• Worked with various individuals and YALSA member groups to provide feedback  to Barb Stripling, ALSC and AASL leaders for a ALA Council resolution on Eliza Dresang, a well-loved library leader and GSLIS Instructor who passed on April 21st.
  • Wrote a “From the President” column for YALS.
  • Facilitated a town hall with the Board and members on organizational experiences.
  • Worked with Executive Director Beth Yoke on a draft agenda for YALSA Board meetings a the ALA Annual conference and solicited Board feedback.
  • Solicited feedback from ALSC and AASL executive committee members for our joint executive meeting at ALA Annual.
  • Provided feedback to ALA leaders and representatives on ALA/Division meetings at ALA Annual.
  • Held virtual discussion with the Board and voted on a policy aimed at Broadening Participation in YALSA’s award and selection committees.
  • Provided feedback to various Chairs and Taskforces.
  • Provided feedback to board members on draft proposals for YALSA meetings at ALA Annual.
  • Spoke with a reporter from MTV on Young Adult Literature.
  • Wrote a report for the ALA Executive Board and Council on 2013-2014 activities.

Updates

  • Applications for YA Literature Symposium stipends are due June 15th! The Symposium will take place November 14-16th in fun-filled Austin, Texas.
  • Interested in what the YALSA Board will be talking about at Annual? An agenda will be posted here at least two weeks prior to the conference.
  • Register now for YALSA’s summer e-course on Critical Evaluation of Young Adult Literature with the fab Teri Lesesne and Karin Perryof Sam Houston State University’s Library Science Department. Instruction begins on July 1st and ends on August 12th.
  • Spread the word! Teens ages 12-18 can throw their name in the ring until August 1st to win a chance to become a Hub blogger during this year’s Teen Read Week.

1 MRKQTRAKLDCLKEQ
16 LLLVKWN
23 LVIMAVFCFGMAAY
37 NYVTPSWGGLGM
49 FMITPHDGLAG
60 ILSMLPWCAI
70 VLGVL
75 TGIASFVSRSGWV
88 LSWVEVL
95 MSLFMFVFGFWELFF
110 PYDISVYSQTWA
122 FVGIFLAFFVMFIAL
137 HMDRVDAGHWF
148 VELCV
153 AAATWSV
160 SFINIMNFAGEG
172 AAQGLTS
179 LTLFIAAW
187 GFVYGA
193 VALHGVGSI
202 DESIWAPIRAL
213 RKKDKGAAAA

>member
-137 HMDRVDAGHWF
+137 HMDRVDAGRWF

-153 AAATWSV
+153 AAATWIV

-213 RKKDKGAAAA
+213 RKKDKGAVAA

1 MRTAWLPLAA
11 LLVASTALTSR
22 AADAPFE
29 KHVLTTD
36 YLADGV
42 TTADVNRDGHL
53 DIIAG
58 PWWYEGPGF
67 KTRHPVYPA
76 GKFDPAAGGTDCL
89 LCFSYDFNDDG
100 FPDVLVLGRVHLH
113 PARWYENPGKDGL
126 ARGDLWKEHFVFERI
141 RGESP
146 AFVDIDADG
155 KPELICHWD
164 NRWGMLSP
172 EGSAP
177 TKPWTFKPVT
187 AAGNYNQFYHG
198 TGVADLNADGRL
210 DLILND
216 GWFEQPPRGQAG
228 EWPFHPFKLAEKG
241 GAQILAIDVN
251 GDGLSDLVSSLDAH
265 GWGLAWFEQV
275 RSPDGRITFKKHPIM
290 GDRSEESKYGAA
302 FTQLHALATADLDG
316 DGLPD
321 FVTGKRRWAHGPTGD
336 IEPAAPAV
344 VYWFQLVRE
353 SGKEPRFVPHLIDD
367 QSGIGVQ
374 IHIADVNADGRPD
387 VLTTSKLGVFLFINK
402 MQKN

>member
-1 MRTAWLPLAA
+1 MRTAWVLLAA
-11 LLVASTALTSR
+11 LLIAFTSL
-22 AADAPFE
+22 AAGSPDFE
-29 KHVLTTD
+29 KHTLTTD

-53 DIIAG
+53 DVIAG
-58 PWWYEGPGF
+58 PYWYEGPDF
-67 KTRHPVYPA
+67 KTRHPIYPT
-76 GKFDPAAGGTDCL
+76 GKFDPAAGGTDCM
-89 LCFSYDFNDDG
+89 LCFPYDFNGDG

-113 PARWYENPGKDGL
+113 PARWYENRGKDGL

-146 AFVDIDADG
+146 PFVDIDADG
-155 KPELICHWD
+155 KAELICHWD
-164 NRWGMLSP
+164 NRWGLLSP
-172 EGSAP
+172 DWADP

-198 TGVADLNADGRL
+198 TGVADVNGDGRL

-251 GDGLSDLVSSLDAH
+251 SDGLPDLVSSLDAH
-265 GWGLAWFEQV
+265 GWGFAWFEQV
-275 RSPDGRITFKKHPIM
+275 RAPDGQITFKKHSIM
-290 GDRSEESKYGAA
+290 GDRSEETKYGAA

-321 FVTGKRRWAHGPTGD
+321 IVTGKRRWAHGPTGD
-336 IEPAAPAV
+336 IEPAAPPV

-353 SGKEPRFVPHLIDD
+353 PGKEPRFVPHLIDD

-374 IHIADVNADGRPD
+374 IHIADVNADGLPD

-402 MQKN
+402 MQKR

Gratitude

  • Many thanks to Emily Sheketoff and the ALA Washington Office for scheduling and partnering with YALSA on meetings at National Library Legislative Day.
  • Huge props to everyone who registered for YALSA’s National Library Legislative Day Thunderclap! Almost 400 individuals and institutions participated to achieve a social reach to over 240,000 people.
  • Thank you to Chair Jennifer Korn and the Legislative Committee for their hard work on updating the Tweet Your Senator and Representative maps and early preparations on District Days.
  • Thanks to Sarah Levin, Robin Kurz, and Lisa Lechuga for sharing your experiences as Library Legislative Day stipend winners with awesome posts via the YALSAblog!
  • Thanks to Sarah Kepple and Rachel McDonald for hosting a webinar on the awesome new Advocacy Benchmarks! YALSA members can access this and other YALSA webinars free of charge through YELL, YALSA’s e-learning library.
  • Cheers to all of those who have shared expertise and participated in the 100 Days till Summer Countdown series. Check out YALSA’s Summer of Reading and Learning Ning for more information.

YALSA membership for April stood at 5,134 members (-0.5% difference from this time last year), FOY (Friends of YALSA) received $25 in donations.

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10. YALSA Board @ Annual Preview: Programming and Collaborations Best Practices

YALSA’s Future of Library Services for and with Teens report highlights “partnering strategically to reach beyond the library’s walls” as one of the five fundamental elements that will need to shift in order for libraries and communities to successfully work for and with teens” (p. 21-24).

On the YALSA Board agenda for discussion at Annual is a proposal to discuss what resources would be most helpful to members in this area – is it best practices document, a toolkit, coaching or something else entirely?

You can read the full proposal when the Board documents go online next week.

Please share your thoughts with me, Maureen Hartman or on twitter: mlhartman, YALSA President Shannon Peterson or any other Board member via e-mail or twitter so we can respond with the best solution for members.

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11. YALSA Board @ Annual: Fiscal Officer Report

Because my partial term as YALSA Fiscal Officer ends at the conclusion of this Annual Conference, I wanted to share some ideas for the Board of Directors to keep in mind as new projects arise. YALSA has a very ambitious agenda with new projects likely to arise based on the paradigm shift noted in The Future of Library Services for and with Teens.  Knowing this, my report reminds the directors to be sure there are sufficient finances available to take on a new project, or grant money already promised, or decide the project is so important, they’re willing to take it on and fundraise as they go.

Although it is easy to find the revenue generated from different projects, it is harder to determine the expenses, especially the staff time involved with various activities, and it is suggested to try to determine staff time on some random projects.

Board members can help to “advertise” some of YALSA’s Continuing Education offerings by citing a specific product on their signature file. In addition, they should get in the habit of always bringing handouts about YALSA products to their local and state conferences.